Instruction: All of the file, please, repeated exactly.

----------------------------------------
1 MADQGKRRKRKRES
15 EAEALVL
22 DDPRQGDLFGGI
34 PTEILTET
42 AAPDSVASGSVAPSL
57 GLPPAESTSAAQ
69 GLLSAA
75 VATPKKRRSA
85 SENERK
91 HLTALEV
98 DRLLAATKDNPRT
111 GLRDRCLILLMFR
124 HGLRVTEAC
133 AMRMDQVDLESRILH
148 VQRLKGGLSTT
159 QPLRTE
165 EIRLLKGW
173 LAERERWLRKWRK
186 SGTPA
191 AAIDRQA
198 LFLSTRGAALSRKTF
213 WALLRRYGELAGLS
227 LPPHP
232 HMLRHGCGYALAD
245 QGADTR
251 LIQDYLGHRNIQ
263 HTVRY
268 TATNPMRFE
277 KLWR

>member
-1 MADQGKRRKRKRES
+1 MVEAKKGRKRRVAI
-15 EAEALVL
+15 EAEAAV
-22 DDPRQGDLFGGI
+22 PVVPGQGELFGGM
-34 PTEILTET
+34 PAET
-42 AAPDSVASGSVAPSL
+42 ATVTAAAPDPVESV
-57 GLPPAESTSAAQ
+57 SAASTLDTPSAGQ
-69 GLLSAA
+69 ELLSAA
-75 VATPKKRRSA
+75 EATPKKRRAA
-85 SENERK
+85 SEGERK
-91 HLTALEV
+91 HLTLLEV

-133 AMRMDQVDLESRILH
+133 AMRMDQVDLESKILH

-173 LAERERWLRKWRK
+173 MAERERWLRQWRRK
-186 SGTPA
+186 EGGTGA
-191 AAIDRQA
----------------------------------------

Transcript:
1 MADQGKRRKRKRES
15 EAEALVL
22 DDPRQGDLFGGI
34 PTEILTET
42 AAPDSVASGSVAPSL
57 GLPPAESTSAAQ
69 GLLSAA
75 VATPKKRRSA
85 SENERK
91 HLTALEV
98 DRLLAATKDNPRT
111 GLRDRCLILLMFR
124 HGLRVTEAC
133 AMRMDQVDLESRILH
148 VQRLKGGLSTT
159 QPLRTE
165 EIRLLKGW
173 LAERERWLRKWRK
186 SGTPA
191 AAIDRQA
198 LFLSTRGAALSRKTF
213 WALLRRYGELAGLS
227 LPPHP
232 HMLRHGCGYALAD
245 QGADTR
251 LIQDYLGHRNIQ
263 HTVRY
268 TATNPMRFE
277 KLWR

>member
-1 MADQGKRRKRKRES
+1 MVEAKKGRKRRVAI
-15 EAEALVL
+15 EAEAAV
-22 DDPRQGDLFGGI
+22 PVVPGQGELFGGM
-34 PTEILTET
+34 PAET
-42 AAPDSVASGSVAPSL
+42 ATVTAAAPDPVESV
-57 GLPPAESTSAAQ
+57 SAASTLDTPSAGQ
-69 GLLSAA
+69 ELLSAA
-75 VATPKKRRSA
+75 EATPKKRRAA
-85 SENERK
+85 SEGERK
-91 HLTALEV
+91 HLTLLEV

-133 AMRMDQVDLESRILH
+133 AMRMDQVDLESKILH

-173 LAERERWLRKWRK
+173 MAERERWLRQWRRK
-186 SGTPA
+186 EGGTGA
-191 AAIDRQA